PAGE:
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37

Answer "No". "Successfully" can be removed: Joel Spolsky covered this issue very well here: http://www.joelonsoftware.com/uibook/chapters/fog0000000062.html The basic rule of thumb is that: "In fact, users don't read anything. This may sound a little harsh, but you'll see, when you do usability tests, that there are quite a few users who simply do ...


15

There is another issue with the word "successful" that I experienced in our SaaS. We provide a function in our application, where you can send stuff via email. However, the only thing we do is to send the email. The message used to be "Email successfully sent." User feedback then made us realize that they got the message more or less wrong as they believed ...


11

I'm going to disagree with the others and say that sometimes the word successfully is meaningful. I agree that in many cases it is redundant and in those cases is not needed, however there are cases where it is useful. Mostly this applies in partial success cases or cases where you may expect an error. For example if you are validating a hard disk, then ...


4

How do you think the word "successfully" affects the user experience? Is it something that should go away or is it all right to actually have the word in messages? Ambiguity "Operation X completed" can be ambiguous, for example: Microsoft SQL Server jobs produce messages like this when a job fails. Since the message doesn't always imply a successful ...


4

"I can imagine tha you may get users to read by providing good button labels. If the button label is always "OK" then yes, noone will read anything and just click away. If your button labels provide the action or in Y/N dialogs something like "Yes, do it anyway" you probably have a better chance of people reading the text above (user thinks: "anyway? wait... ...


2

To add on to Phillips answer, the only time that a user needs to read information within a verification system would be when something atypical has occurred. So for example in a successfully completed action, the only indicator a user needs is to know everything has gone as expected. Even something as simple as the text "Complete" or "Thanks" with either a ...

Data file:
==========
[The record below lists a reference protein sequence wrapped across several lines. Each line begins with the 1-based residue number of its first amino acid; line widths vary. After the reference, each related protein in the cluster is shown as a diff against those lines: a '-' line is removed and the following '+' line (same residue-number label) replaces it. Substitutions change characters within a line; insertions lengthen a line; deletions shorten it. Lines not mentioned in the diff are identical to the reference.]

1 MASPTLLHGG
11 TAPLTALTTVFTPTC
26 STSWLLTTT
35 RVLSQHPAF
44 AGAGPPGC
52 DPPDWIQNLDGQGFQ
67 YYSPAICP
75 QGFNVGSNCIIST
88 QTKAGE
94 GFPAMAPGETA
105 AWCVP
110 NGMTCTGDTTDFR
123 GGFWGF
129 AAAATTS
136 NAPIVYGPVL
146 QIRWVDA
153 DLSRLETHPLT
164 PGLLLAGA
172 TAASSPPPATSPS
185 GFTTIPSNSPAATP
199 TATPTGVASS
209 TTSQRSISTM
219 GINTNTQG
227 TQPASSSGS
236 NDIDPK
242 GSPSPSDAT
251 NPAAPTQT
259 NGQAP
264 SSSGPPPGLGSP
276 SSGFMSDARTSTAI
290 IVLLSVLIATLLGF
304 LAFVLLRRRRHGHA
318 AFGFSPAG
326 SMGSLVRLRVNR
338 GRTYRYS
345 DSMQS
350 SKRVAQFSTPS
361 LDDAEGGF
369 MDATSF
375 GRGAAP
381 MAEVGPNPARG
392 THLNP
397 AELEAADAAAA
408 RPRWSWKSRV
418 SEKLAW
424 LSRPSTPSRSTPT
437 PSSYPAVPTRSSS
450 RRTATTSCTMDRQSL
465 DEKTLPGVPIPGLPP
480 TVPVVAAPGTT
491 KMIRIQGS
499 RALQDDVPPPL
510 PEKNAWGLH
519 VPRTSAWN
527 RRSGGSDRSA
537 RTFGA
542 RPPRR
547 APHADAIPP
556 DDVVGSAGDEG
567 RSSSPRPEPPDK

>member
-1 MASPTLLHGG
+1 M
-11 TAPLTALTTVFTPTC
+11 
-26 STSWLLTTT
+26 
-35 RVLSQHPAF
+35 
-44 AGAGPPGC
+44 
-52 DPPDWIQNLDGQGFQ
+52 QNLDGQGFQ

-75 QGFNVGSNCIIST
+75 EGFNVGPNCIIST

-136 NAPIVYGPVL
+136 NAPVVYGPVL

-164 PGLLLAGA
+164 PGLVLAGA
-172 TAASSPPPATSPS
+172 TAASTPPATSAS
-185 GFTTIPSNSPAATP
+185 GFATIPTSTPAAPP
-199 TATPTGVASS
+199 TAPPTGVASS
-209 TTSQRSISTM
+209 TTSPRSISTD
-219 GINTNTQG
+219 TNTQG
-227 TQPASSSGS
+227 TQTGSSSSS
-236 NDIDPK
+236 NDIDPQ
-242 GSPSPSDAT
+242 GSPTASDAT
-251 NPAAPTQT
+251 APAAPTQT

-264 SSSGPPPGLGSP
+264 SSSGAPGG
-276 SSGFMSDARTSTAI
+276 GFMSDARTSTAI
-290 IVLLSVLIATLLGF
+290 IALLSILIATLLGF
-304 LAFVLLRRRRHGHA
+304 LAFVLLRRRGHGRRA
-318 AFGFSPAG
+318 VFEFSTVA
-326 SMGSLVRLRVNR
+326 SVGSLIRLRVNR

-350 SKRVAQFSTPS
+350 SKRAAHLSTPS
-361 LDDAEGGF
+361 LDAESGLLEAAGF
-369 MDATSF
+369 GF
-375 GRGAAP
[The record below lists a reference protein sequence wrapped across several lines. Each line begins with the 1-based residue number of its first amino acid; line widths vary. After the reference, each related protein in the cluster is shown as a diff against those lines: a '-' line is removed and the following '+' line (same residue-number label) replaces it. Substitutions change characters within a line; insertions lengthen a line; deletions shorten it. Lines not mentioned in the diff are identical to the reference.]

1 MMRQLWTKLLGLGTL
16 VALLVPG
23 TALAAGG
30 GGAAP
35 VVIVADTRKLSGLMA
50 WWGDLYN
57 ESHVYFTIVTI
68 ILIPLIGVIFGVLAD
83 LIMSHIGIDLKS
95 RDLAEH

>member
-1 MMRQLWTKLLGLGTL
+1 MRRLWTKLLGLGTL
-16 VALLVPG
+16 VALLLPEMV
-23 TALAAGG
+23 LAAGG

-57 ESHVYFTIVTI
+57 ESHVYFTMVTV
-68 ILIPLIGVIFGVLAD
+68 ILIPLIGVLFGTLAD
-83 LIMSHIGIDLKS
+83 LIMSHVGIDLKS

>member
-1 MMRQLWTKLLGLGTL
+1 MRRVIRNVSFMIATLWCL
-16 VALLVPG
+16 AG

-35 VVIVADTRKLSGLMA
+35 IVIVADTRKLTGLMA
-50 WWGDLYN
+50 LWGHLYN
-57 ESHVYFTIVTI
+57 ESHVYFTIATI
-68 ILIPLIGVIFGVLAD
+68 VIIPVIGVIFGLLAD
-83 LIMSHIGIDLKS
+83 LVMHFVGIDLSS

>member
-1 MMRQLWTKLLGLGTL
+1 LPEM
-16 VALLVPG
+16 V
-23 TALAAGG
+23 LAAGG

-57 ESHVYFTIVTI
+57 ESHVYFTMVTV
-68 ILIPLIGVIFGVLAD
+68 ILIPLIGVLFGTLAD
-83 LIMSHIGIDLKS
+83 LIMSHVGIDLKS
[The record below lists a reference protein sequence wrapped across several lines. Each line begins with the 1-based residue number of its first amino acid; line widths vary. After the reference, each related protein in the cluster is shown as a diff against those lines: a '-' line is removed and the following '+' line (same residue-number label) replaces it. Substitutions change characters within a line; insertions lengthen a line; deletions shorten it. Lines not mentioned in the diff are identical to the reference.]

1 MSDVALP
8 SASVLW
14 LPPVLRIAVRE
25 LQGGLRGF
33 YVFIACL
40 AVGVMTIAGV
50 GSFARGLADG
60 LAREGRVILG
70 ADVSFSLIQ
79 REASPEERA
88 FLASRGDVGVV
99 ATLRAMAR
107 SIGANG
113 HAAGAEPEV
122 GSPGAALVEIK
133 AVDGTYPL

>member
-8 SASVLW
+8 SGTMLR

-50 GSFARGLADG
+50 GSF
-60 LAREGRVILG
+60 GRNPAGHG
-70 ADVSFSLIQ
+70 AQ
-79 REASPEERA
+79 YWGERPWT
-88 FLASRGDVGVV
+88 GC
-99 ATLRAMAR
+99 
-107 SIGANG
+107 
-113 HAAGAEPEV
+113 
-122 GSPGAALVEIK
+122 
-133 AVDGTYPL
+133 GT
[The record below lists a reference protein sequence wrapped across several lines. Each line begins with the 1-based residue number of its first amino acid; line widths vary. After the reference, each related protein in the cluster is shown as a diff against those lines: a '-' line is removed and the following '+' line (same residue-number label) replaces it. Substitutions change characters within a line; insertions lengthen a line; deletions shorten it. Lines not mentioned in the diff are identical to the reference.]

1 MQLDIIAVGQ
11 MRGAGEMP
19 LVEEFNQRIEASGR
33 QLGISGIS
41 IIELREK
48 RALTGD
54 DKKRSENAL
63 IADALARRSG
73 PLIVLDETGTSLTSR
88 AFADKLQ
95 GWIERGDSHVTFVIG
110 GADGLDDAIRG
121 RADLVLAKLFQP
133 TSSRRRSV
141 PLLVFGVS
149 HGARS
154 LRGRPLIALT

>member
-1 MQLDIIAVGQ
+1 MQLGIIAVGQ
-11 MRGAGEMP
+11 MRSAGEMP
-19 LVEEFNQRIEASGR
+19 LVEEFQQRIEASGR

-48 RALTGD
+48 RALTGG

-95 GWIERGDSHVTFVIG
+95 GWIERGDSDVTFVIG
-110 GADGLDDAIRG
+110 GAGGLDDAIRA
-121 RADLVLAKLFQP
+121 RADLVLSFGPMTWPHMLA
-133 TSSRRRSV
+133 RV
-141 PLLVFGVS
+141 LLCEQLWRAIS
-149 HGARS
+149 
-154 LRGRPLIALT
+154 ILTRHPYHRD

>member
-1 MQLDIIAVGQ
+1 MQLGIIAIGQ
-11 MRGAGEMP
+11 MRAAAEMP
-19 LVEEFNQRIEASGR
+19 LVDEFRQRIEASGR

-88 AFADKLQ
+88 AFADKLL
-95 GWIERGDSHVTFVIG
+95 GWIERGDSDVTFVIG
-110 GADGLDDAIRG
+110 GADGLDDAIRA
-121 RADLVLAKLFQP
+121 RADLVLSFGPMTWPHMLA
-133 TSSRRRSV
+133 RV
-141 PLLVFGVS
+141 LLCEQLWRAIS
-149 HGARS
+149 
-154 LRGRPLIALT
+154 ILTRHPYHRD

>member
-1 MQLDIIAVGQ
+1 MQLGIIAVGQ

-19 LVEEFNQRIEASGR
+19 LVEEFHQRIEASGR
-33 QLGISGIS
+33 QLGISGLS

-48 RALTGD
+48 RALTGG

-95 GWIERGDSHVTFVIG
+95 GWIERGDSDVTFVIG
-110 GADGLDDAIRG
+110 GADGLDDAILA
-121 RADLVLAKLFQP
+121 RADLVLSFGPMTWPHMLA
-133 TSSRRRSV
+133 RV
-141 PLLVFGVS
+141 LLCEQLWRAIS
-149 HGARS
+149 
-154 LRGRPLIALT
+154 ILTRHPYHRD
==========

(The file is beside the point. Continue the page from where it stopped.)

2

In talking to an end user, I don't see any action being unsuccesful 'and' completed. Not with those words anyway. But I do want to point out that it 'is' logical in certain cases. When doing asynchronous calls for example in programming there is a clear difference between success, error and complete. A call will always be completed, albeit succesfull or ...


1

This question is similar to something I recently implemented which has had success. Because I am unaware of the time required to process the request your users are clicking - I will try to give a few broad options. I will try to give answers that do not require building a dashboard or a completely new UI. Cost can drive up quickly doing so. The link ...


1

Some ideas: After clicking the link, disable it so it can't be clicked again. Enable it again when it makes sense for it to be clicked again (if the process completes or fails). Display an indicator near the link to show that the process is in progress. This could be a simple spinner or throbber, a loading bar, a "please wait" message, etc. When the ...


1

Ideas for you: User clicks on a link and a mini "request sent" status gets displayed next to the link If user stays on the page/page gets refreshed, the status next to the link updates to show the current status If user performs a lot of these long process time actions, consider putting together a dashboard where they can review status of all processes in ...


1

Two simple suggestions for you: Display some form of loading image at the side of the button, indicating that there is some processing going on. This will ensure that the user does not click on the button multiple times for fear that the button is not working. Once done, you can easily hide this loading image. Change the text of the button to 'loading...' ...


1

My opinion on your specific phrase: "Operation successfully completed" is that the successfully word is not needed because the completed already has intrinsically on it the meaning of having success. If your phrase was "Operation successfully made" or "Operation successfully done" I would not remove the successfully word.


1

We need to look at the use case and environment. A few examples: ATM machine uses sound and asterisk/dot to provide feedback. This is pretty much everywhere. Normal web form for most desktop environment uses asterisk/dot. Here, the user is assumed to have good and stable control of he keyboard and knows what they are typing. Wifi password prompt in ...



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